EU diplomat proposes deal with Iran to drop NPT Article IV.1

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Tuesday, June 6, 2006

The European Union's head diplomat Javier Solana has offered Iran a number of benefits to persuade the oil-rich state to drop some of its rights under Article IV.1 of the Nuclear Non-Proliferation Treaty, i.e. stop an uranium enrichment program.

During the two hour meeting in the Iranian capital Solana is thought to have offered help to build Iran's nuclear generators and supply fuel for the northern Persian Gulf state's energy needs.

Azadi Square is currently the symbol of Tehran.

This main offer may have been accompanied by a number of sweeteners such as the offer of European Airbus airplanes and United States relaxation of the trade of Boeing aircraft parts with Iran.

The proposal the European emissary carried had previously been seen by Security Council powers United States, China, Britain, Russia, France and also Germany. Were Iran to reject the Solana offer the United Nations Security Council sanctions could be used to stop Iran's nuclear program.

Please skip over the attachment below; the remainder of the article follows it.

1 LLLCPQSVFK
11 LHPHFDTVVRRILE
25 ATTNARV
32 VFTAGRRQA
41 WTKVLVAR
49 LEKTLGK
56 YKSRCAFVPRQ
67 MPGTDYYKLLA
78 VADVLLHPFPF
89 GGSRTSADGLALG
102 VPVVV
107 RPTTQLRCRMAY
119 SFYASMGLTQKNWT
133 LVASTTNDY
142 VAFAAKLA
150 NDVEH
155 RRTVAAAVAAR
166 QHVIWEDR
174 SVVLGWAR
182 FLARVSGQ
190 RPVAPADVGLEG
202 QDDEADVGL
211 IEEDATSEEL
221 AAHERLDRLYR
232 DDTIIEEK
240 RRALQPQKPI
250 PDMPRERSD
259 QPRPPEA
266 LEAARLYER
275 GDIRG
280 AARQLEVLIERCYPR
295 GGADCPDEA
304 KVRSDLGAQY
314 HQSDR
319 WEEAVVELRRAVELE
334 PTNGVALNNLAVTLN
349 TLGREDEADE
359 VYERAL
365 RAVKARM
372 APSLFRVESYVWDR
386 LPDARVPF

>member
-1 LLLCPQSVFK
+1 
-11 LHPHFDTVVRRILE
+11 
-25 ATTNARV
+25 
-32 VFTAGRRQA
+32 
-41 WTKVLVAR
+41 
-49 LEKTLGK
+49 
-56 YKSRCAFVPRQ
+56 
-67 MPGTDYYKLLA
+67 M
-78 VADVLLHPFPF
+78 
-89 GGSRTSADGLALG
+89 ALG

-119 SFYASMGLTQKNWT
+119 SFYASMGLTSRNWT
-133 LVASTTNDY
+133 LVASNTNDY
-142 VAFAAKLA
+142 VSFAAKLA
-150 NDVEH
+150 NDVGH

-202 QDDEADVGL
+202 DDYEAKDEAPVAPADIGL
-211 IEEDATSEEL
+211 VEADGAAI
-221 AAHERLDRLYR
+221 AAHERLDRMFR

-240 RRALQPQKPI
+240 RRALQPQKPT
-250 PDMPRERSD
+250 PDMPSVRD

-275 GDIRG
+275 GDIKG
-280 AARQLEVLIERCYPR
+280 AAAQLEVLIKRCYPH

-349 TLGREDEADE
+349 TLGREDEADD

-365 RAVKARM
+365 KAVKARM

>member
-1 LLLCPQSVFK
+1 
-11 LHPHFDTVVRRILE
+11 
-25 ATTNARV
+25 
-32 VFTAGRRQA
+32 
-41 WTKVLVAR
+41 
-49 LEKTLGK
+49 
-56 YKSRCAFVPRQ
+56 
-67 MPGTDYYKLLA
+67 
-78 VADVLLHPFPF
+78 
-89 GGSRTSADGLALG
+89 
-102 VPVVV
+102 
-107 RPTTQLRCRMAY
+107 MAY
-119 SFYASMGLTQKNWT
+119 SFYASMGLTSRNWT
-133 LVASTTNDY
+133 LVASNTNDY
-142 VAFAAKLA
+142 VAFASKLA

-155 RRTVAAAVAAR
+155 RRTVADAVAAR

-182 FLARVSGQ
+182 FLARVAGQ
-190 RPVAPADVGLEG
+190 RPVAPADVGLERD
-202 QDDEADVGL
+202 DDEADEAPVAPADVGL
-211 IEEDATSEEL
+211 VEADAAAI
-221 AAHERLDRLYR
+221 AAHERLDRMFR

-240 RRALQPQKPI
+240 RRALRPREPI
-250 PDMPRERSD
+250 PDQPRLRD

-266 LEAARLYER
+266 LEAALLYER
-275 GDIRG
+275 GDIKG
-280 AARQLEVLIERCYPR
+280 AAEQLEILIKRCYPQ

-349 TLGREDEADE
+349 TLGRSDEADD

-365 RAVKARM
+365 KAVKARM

"Larijani said Iran will study the package, clause by clause, and respond," said an unnamed official who knows Ali Larjani, Iran's chief nuclear negotiator.

However there were also some "ambiguities" to resolve, said Larjani himself.

Iran has noted several times that as party to the Nuclear Non-Proliferation Treaty (NPT), the country can enrich uranium for peaceful needs, such as for the production of electricity.

But a move to enrich uranium on a larger-scale, such as a plan for 3,000 centrifuges by the end of 2006, might lead American officials to say Iran could have the potential to get a nuclear weapon within ten years.

While Iran's head of state, Ayatollah Ali Khamenei recently warned about the disruption of oil supplies if Iran was attacked, President Mahmoud Ahmadinejad is said to be considering the newest package on the table.

'We have two options - one is cooperation, the other is confrontation,' said the Iranian Foreign Minister Manuchehr Mottaki.